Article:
Hey everyone; it’s been a while.
We’re kicking off our triumphant return to communication with a recap of what’s been going on with the Hexapod design process. Today’s recap topic is the most visible change to date: the new leg design.
When the proto-leg was designed, it was intended for two purposes:
- To act as a testbed for electronic points, hydraulic plumbing, and other systems mounted to the legs.
- To give the team insight into the process for designing and assembling a hydraulic system at this scale.
This was largely a success. During assembly and testing of the proto-leg, we identified a list of challenges (you may remember the series of posts on tuning the system to reduce yaw oscillation, as well as the process updates on mounting hydraulics and upgrading cylinders). There was also discussion about tolerancing to minimize backlash, lessons learned about welding, and many other things which tied into the main difficulty with the leg, which was assembly, assembly, assembly. Proto-leg, you were no piece of IKEA furniture to easily snap together, but you’ve served us well. We’ll cherish the memories.
Once both the prototype leg and the hydraulic power unit came together, the team turned to designing a new leg. Given the list of challenges we identified, we ideated and evaluated a series of designs to combat any assembly and runtime difficulties. Then, sticking to our original heuristic of maximizing leg strength vs. weight, we began to spec componentry and make CAD models of the production legs. To speed up this process, we chose a design which allows us to optimize our toolchain by including better FEA (finite element analysis), earlier on.
In the end, we chose to spend money to save time; by choosing to use spherical bearings on all of our joints. Spherical bearings at either side of a joint allow for the pin passing through to self-align, saving the team both tolerancing woes and removing the need for one of the last favorite parts of the proto-leg assembly process: using a 10 inch reamer to account for the misalignment caused by deformation resulting from welding. The process is as uncomfortable as it sounds, in case you were wondering.
A huge shout out is in order to our newest sponsor, AST bearings, for giving us a great deal on some extremely nice spherical plain bearings. The bearings we got were so nice that we’re now using SPBs not only in joints, but also for the hydraulic cylinder attachment points, as well as the shock mounts for the compliant link. Thank you, AST, for supporting supporting open-source robotics!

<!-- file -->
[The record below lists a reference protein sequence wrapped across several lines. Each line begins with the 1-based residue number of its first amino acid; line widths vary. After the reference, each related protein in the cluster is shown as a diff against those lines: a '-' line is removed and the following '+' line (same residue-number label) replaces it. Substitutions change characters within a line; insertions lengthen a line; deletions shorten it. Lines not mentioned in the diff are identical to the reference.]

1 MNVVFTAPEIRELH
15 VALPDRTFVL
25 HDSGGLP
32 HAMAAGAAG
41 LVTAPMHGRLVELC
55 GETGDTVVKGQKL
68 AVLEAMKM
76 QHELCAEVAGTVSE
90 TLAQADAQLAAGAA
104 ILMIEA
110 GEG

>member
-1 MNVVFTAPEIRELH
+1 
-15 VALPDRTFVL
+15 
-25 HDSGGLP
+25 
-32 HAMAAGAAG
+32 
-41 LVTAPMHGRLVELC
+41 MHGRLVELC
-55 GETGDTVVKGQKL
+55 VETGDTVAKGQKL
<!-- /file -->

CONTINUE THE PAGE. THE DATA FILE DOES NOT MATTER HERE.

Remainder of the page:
Once this design was set, we began to optimize the leg for torsional stiffness and ease of assembly. The resulting design is wider than the original leg, but not significantly heavier, due in part to the removal of the internal bracing on the knee and thigh links (which we found wasn’t doing much). This allows us to mount a larger, stronger thigh actuator to better allow the robot to stand. We’re also now able to put in provisions for both a single push-pull, or two antagonistic cylinders on the yaw link, giving us multiple avenues for solving the yaw oscillation issues in hardware (in addition to our software solution). In lieu of bracing, the leg takes its strength from the much larger surface area of the steel on the sides of the leg, which acts as a load-bearing skin.
Back to assembly: the new leg design adjusts tolerances on the slots and tabs of the sheet plate to suit the characteristics of our plasma cutter, so the production leg can be jigged up for welding faster than the proto-leg (we’ll tell you how welding the leg goes when we try it). Finally, the new leg just looks cooler. Sci-fi nerds take note: the increasing resemblance to Protoss Dragoons, however unintentional, is considered a plus.
Thanks for reading! For those among you who saw something referenced, but not explained, feel free to asks questions in the comments, and keep your eyes open for our follow-up posts on FEA/mechanical design process, the new electronics for the legs, and hydraulic topology and installation.